Bringing Up Bébé – Pamela Druckerman

This is really a book about how to do things, and about how the way we do things says things about who we are. Fiction is often about culture and so is Bringing Up Bébé. Cross-cultural comparisons are (still) underrated and we should do more of them; you can think of Michel Houellebecq’s work as being about the dark side of France and Druckerman’s as being about the light side of France (noting that she’s a transplanted American). Bringing Up Bébé is a parenting book, yes, but also a living book—that is, how to live. I bought it, let it sit around for a while, and only started it when I couldn’t find anything else to read, only to be delighted, and surprised. Let me quote from a section of the book; each new paragraph is a separate section, but put them together and one can see the differences between American-style families and French-style families:

French experts and parents believe that hearing “no” rescues children from the tyranny of their own desires.

As with teaching kids to sleep, French experts view learning to cope with “no” as a crucial step in a child’s evolution. It forces them to understand that there are other people in the world, with needs as powerful as their own.

French parents don’t worry that they’re going to damage their kids by frustrating them. To the contrary, they think their kids will be damaged if they can’t cope with frustration.

Walter Mischel says that capitulating to kids starts a dangerous cycle: “If kids have the experience that when they’re told to wait, that if they scream, Mommy will come and the wait will be over, they will very quickly learn not to wait. Non-waiting and screaming and carrying on and whining are being rewarded.”

“You must teach your child frustration” is a French parenting maxim.

As with sleep, we tend to view whether kids are good at waiting as a matter of temperament. In our view, parents either luck out and get a child who waits well or they don’t.

Since the ’60s, American parents seem to have become less inclined to say no and let kids live with some frustration, and yet we need some frustration and difficulty in order to become whole people. I’m sure many teachers and professors are reading the quotes above and connecting them to their own classroom experiences. The tie into Jean Twenge’s book iGen and Jonathan Haidt’s The Coddling of the American Mind is almost too obvious to state; Haidt and Twenge’s books concern what smartphones are doing to the state of education, educational discourse, and educational institutions, and, while they cover smartphones and social media, those two technologies aren’t occurring in isolation. Excessive permissiveness appears to create neuroticism, unhappiness, and fragility, and excessive permissiveness seems to start for American parents somewhere between a few weeks and a few months after birth—and it never ends. But most of us don’t recognize it in the absence of an outside observer, the same way we often don’t recognize our psychological challenges in the absence of an outside observer.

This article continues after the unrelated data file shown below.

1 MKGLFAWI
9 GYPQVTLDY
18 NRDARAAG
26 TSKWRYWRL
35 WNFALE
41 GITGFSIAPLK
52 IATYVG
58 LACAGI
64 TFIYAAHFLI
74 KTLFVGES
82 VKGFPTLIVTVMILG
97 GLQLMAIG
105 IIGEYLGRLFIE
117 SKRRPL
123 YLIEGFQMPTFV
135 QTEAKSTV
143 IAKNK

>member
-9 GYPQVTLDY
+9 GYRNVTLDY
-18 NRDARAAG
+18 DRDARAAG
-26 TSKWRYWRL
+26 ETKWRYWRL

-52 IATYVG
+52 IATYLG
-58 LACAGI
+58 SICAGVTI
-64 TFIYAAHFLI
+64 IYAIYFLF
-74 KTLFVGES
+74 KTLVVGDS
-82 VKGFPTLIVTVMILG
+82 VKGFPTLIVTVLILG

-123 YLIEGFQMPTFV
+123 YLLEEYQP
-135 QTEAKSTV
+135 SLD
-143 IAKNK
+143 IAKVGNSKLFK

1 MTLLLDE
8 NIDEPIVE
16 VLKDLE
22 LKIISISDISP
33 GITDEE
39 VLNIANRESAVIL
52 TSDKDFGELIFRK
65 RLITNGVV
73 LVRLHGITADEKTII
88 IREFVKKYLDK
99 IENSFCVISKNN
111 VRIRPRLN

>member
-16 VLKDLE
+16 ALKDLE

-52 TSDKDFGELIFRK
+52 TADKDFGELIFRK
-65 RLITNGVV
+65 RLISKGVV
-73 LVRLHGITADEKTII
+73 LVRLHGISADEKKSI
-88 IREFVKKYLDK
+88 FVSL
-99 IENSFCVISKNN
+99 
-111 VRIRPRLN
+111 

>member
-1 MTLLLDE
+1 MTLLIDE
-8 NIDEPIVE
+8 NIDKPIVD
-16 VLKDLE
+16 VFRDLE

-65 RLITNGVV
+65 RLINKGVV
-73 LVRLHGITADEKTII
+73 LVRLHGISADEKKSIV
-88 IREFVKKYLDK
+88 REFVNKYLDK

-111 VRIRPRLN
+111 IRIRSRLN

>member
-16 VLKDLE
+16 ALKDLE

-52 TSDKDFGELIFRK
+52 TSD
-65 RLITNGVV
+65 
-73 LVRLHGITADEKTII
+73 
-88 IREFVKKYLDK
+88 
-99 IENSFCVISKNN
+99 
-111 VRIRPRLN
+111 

In Druckerman’s rendition, French parents are good at establishing boundaries, saying “no” and, with babies, implementing “the pause”—that is, not rushing to to the baby’s aid every time the baby makes some small noise or sound. She writes about how the way many children are “stout,” to use the French euphemism for “fat,” comes from not having established mealtimes but instead of having continuous snacking, in part because parents won’t say “No, you need to wait” to their kids.

Failing to create reasonable boundaries from an early age leads to the failure to develop emotional resilience. “Reasonable” is an important word: it is possible to be strict or to let kids struggle too much, just as it’s possible to do the opposite, and the right mix will likely depend on the kid or the situations.

French parenting culture spills into schools:

When Benoît took a temporary posting at Princeton, he was surprised when students accused him of being a harsh grader. “I learned that you had to say some positive things about even the worst essays,” he recalls. In one incident, he had to justify giving a student a D. Conversely, I hear that an American who taught at a French high school got complaints from parents when she gave grades of 18:20 and 20:20. The parents assumed that the class was too easy and that the grades were “fake.”

The whines I got from students also make sense: in many U.S. schools, there’s not as strong a culture of excellent as there is a culture of “gold stars for everyone.” I understand the latter desire, having felt it myself in many circumstances, but it’s also telling how important a culture of excellence is once the school train tracks end and the less-mapped wilderness of the “real world” (a phrase that is misused at times) begins.